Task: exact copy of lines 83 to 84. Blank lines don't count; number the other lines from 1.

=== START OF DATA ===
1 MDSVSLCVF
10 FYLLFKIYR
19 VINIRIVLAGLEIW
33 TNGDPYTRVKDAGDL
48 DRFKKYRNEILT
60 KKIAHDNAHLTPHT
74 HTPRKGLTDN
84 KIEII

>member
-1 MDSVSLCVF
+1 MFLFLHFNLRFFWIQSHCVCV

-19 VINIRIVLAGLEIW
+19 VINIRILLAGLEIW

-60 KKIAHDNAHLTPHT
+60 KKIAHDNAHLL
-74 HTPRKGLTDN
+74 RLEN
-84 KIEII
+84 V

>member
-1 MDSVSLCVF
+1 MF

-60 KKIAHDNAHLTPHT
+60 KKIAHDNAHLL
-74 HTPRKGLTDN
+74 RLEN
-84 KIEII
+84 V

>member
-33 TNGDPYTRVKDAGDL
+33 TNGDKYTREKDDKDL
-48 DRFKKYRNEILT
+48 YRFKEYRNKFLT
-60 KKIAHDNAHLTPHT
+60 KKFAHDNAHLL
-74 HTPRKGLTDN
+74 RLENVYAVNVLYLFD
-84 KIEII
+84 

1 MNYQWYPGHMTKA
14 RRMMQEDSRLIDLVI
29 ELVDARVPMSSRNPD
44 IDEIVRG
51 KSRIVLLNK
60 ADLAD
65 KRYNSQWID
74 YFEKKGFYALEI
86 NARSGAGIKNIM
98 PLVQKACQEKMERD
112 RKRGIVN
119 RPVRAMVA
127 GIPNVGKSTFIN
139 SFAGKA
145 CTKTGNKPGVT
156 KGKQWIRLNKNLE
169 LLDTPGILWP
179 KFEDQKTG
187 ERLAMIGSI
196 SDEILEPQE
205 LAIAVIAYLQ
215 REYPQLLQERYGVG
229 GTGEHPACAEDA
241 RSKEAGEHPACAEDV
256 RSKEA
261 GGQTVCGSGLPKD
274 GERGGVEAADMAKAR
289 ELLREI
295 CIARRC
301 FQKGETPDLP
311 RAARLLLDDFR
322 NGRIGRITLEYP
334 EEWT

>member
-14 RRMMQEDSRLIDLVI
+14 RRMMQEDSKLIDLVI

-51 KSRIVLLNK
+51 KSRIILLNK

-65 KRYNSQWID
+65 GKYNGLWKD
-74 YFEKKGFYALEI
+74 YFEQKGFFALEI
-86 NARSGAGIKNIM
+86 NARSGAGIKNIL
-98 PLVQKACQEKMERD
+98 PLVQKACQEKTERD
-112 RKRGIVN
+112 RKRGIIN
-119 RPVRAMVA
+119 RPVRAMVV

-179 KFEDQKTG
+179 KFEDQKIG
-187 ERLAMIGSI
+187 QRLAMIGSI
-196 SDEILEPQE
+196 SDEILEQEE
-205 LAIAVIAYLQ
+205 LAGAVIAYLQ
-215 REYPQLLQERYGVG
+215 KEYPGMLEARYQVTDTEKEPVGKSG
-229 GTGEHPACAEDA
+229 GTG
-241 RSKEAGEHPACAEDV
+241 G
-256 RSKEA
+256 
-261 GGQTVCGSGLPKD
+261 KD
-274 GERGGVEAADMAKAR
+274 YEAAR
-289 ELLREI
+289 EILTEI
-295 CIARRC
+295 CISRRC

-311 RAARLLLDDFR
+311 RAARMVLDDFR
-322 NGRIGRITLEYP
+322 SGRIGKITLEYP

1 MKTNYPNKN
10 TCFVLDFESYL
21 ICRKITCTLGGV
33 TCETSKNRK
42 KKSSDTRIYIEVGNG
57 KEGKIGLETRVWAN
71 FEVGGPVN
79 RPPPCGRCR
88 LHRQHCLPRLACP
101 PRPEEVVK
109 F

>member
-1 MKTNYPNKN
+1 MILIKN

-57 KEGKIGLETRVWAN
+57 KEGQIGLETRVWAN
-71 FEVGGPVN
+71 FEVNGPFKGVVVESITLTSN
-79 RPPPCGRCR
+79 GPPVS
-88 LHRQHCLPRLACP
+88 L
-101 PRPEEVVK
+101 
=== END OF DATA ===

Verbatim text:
+86 NARSGAGIKNIL
-98 PLVQKACQEKMERD